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Guest Commentary: Newspaper intern checks in from Africa

 

November 8, 2019



Three years ago, a dream came true for a 26-year-old woman from Uganda who had struggled all her life to get an education, who felt lucky just to make it through school. Then, a year after her graduation, there came a guardian angel who said, "Don't unpack your bags just yet."

Cloquet's Tim Krohn was determined to make my dream come true - and eventually I found myself coming to the United States to work as an intern at the newspaper in Cloquet.

I was excited when Tim (who knew my family because of his work with Blue House Orphanage here) offered to sponsor me to go to the United States; I owned a passport, but it was just for a show and used as an identification card despite its being expired. I did not think for a second that I would travel anywhere in the world. How could I afford it?

I was excited for over a year, telling everyone I was traveling. I didn't even know what that meant, what procedures were needed, how it would happen. At the back of my mind, I knew Tim would just call me and say, "Tomorrow, you're going to the airport."

Before that, I had gone to the airport only when escorting visitors returning to their countries - and that would be the best part of the month, or even the year.

Just telling your classmates that you were at the airport would make you the rich kid in school, and everyone would want to associate with you. Some of the kids would be willing to share their packed meals with you just to make sure you were actually friends and tell them all you know about the airport. The interesting bit about this, as I told my friends or wannabe friends is that I also hadn't been to the airport. Yes, I arrived at the building with "Entebbe International Airport" written across it. I could see the box-shaped colorful machine that everyone stopped to look at - with the plasma screens of arrival and departure times - and the people lined up with suitcases, wearing fancy clothes, removing some to enter a machine that made noise every time someone walked through. All this I viewed through the glass doors, but I never actually entered the airport until my trip to the United States.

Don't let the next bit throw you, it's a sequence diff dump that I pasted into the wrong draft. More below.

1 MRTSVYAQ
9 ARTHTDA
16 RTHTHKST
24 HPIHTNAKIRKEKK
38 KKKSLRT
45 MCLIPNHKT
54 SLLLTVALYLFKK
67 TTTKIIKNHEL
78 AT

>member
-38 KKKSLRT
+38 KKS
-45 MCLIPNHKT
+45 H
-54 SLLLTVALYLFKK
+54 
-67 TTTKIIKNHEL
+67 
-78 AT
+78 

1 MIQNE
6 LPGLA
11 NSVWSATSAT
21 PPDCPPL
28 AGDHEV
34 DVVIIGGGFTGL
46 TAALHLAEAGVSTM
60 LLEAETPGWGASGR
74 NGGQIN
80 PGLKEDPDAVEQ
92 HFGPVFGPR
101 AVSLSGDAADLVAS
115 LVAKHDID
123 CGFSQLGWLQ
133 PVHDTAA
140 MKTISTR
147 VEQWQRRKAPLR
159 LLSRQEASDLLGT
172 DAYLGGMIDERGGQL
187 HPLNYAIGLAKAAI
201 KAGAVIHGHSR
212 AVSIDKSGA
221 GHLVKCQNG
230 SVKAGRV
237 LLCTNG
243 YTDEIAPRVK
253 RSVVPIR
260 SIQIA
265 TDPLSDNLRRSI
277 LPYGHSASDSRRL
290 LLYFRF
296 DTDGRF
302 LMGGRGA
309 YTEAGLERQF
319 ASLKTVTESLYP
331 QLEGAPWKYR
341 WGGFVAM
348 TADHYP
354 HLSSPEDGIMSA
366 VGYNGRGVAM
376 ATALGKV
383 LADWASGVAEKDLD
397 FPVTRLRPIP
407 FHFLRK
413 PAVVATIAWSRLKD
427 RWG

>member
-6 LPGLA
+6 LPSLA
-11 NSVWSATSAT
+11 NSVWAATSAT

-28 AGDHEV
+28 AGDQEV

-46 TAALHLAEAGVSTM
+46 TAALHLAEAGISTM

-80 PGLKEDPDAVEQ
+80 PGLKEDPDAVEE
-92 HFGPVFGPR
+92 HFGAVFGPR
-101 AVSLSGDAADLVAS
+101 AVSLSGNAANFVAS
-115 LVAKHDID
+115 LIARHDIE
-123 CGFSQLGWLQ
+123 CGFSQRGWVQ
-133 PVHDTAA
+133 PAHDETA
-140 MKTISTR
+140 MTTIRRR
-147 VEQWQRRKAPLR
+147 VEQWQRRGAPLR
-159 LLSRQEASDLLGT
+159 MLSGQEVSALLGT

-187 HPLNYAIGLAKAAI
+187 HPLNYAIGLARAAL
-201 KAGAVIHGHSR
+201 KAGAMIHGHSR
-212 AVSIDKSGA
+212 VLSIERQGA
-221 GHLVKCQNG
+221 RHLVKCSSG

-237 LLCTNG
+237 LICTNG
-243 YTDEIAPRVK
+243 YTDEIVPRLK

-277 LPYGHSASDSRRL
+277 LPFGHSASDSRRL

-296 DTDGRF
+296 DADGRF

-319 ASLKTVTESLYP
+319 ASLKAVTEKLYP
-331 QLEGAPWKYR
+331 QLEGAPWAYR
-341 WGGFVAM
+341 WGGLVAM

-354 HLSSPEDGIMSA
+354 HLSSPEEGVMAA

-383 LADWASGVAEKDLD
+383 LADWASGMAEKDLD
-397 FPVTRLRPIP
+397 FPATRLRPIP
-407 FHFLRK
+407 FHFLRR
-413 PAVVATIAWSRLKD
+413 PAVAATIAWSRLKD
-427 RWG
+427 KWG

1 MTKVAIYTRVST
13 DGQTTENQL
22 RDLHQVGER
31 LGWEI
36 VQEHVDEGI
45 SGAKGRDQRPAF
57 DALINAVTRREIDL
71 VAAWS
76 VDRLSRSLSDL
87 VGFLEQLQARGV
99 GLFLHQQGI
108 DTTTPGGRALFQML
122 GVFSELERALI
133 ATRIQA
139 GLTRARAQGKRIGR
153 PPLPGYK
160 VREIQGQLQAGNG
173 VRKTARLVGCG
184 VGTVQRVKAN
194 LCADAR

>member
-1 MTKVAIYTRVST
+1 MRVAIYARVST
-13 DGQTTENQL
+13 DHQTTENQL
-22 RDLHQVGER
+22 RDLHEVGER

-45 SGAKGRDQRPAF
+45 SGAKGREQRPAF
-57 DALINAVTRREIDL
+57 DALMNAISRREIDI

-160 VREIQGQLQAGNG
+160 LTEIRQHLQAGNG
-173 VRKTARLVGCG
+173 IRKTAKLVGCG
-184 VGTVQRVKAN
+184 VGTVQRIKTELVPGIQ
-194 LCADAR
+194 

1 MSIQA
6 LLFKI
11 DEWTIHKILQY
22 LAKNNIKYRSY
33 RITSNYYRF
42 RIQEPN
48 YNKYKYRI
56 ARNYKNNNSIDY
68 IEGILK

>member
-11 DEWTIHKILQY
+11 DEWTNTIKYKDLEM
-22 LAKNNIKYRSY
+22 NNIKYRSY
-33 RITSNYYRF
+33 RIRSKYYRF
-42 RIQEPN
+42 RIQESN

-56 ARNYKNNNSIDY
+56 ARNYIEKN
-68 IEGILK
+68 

I am Oyat Sharon, a columnist who was an intern at the Pine Journal August through November of 2016, when Jana Peterson was the editor there and helped get the internship approved. While I was in Cloquet, I wrote about my cultural shock experience as a foreigner in a foreign land in my "through foreign eyes" column.

I remember one day I was walking home from the paper, and a lady walking her dog said, "Hi. How are you?"

I was surprised, because someone talked to me.

I responded, "Hi," and my eyes crinkled, the corners of my mouth turned up like a banana, exposing my dark gum and flexing the muscles in the apples of my cheeks.

"You have a lovely skin. Do you mind if I touch?" she asked.

I was amazed and humbled at the same time. Of course, I let her experience what I was experiencing, she was the boldest to ask, as some just stared at me in admiration. I realized then it just takes one big step to make a life's achievement.

After experiencing the colors of autumn and snow for the first time, I returned home. I am so grateful for the hospitality and the experiences.

While I was working as an intern at the Pine Journal, I was being paid. I managed to save up most of that money, so when I arrived home, I enrolled in a master's program studying refugees and migrations. I recently completed my dissertation on cultural identity in children. I will be graduating this fall.

I hope to share new stories with the Pine Knot News readers when I can, and I enjoy reading the paper online, from nearly 13,000 kilometers away.

 
 
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